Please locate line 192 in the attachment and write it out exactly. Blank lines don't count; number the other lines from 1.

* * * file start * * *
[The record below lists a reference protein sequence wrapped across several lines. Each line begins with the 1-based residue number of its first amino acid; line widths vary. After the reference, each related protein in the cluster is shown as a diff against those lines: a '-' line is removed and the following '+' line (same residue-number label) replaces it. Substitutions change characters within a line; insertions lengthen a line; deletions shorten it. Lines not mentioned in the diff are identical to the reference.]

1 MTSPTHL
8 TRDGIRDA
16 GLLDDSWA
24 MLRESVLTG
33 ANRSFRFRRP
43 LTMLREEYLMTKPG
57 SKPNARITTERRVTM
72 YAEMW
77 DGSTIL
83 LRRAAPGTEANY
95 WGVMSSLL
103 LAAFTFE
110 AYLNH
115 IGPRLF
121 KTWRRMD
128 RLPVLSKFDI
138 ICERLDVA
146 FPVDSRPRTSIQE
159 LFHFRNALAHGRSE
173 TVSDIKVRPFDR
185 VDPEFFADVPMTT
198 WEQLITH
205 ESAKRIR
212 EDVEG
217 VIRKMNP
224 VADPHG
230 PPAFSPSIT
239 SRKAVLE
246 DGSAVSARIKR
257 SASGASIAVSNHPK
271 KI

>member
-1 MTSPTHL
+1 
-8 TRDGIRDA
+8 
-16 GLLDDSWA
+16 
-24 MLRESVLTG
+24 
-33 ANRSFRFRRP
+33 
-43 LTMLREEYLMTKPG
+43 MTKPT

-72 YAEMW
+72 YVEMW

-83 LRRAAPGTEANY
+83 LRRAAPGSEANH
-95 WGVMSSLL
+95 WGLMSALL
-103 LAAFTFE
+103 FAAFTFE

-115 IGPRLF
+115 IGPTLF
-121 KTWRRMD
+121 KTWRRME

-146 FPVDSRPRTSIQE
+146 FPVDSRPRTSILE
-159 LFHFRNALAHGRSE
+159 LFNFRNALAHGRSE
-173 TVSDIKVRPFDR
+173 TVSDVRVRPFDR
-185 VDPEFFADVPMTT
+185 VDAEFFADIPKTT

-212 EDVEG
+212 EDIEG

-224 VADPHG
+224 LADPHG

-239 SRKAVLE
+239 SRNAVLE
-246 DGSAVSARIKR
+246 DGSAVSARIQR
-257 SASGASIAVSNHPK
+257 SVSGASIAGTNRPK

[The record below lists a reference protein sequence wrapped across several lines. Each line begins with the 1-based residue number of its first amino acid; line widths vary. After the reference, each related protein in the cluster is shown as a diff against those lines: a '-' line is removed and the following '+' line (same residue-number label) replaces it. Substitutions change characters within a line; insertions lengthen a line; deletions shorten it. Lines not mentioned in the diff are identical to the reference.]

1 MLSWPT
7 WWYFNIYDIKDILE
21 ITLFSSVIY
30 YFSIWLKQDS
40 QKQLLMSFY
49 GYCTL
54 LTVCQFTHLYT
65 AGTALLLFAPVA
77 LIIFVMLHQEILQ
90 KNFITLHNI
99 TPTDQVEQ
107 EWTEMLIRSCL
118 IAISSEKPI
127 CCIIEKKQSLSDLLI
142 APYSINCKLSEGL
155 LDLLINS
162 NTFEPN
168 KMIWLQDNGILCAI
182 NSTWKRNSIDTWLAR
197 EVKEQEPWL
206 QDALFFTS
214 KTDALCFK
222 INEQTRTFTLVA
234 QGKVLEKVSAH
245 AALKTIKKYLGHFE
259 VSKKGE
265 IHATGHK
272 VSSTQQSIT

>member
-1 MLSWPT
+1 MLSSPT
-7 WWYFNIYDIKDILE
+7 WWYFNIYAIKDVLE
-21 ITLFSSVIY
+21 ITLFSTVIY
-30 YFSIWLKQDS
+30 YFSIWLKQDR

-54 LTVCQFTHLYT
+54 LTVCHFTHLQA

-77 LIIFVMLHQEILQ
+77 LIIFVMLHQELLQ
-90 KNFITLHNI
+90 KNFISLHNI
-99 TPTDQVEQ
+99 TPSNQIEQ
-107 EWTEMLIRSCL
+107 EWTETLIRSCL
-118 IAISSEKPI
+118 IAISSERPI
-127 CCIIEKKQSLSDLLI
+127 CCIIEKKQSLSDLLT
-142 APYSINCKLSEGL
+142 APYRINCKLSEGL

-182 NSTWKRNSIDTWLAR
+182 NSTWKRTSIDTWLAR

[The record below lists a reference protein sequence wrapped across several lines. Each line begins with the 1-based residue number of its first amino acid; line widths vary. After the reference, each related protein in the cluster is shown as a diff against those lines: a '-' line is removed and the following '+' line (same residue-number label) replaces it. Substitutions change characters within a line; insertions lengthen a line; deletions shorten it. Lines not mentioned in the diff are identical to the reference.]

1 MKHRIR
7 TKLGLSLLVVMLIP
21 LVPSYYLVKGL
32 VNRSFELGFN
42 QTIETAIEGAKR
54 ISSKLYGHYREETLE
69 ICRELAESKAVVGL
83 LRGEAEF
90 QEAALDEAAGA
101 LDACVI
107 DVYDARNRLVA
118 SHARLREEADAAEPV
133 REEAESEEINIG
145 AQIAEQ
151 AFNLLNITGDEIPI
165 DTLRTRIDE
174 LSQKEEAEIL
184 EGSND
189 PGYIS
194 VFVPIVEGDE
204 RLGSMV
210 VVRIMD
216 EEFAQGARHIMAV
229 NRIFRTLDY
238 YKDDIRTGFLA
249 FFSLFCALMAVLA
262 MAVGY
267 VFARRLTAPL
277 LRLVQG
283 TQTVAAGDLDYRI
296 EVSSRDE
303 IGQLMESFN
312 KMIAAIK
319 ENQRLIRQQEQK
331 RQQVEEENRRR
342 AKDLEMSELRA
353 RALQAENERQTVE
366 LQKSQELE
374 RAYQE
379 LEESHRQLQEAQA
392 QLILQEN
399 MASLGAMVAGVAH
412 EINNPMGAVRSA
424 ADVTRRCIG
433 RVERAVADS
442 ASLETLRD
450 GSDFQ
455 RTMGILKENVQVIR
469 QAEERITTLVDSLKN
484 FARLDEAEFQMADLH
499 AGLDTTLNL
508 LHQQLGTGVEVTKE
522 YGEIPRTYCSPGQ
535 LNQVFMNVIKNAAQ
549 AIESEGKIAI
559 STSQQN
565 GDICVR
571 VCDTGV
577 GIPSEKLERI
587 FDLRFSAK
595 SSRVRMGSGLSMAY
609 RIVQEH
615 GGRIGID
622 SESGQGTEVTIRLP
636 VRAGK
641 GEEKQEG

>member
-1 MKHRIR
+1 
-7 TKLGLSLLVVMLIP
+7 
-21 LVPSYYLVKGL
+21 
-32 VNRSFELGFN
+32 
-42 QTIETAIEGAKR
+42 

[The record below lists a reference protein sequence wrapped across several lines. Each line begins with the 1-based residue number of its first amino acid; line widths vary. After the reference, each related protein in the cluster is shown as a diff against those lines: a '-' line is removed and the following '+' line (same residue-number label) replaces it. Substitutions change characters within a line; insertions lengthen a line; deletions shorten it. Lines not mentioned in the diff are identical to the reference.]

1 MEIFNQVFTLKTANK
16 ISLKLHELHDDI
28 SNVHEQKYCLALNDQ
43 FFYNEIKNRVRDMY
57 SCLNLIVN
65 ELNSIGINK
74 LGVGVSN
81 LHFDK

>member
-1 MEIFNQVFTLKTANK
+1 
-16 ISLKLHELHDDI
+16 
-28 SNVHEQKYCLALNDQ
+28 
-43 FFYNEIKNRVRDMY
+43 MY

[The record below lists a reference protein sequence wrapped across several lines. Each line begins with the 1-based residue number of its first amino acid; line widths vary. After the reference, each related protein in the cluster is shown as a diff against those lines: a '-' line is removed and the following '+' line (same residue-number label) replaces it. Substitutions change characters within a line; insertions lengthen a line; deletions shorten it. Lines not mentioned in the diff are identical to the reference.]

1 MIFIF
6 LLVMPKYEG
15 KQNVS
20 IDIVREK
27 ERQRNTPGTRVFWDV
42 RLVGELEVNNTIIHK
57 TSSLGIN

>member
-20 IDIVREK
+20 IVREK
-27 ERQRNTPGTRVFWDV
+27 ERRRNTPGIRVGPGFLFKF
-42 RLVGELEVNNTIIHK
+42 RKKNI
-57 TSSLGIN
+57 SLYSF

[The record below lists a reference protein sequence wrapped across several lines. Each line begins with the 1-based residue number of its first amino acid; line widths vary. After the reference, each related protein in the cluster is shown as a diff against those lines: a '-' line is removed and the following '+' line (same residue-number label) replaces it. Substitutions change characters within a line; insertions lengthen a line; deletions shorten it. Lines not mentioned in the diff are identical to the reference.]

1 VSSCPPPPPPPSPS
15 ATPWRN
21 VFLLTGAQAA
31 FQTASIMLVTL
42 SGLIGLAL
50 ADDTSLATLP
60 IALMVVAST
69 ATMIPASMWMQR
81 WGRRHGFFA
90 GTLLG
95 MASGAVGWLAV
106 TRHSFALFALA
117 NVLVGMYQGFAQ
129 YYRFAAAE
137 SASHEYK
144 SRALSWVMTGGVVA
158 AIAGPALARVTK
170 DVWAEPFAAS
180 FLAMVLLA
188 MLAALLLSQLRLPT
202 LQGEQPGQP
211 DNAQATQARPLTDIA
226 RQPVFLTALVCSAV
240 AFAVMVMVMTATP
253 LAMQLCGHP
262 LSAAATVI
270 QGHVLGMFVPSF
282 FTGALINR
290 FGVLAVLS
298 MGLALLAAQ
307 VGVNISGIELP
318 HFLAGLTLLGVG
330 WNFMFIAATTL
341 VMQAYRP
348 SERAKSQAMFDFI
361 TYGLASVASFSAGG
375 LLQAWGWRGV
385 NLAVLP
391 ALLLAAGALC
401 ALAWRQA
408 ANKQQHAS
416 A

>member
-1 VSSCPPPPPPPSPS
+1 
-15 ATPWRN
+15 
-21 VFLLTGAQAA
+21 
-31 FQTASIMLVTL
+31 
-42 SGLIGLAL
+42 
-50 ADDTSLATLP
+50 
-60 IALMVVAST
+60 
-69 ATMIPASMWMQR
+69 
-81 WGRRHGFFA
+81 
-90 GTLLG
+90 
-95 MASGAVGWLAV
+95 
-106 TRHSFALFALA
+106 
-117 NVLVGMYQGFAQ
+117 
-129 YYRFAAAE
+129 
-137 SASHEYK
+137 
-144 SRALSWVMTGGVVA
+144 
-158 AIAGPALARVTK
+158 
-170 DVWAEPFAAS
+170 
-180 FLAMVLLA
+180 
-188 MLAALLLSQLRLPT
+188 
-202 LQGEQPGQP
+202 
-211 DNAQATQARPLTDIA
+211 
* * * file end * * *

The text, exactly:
587 FDLRFSAK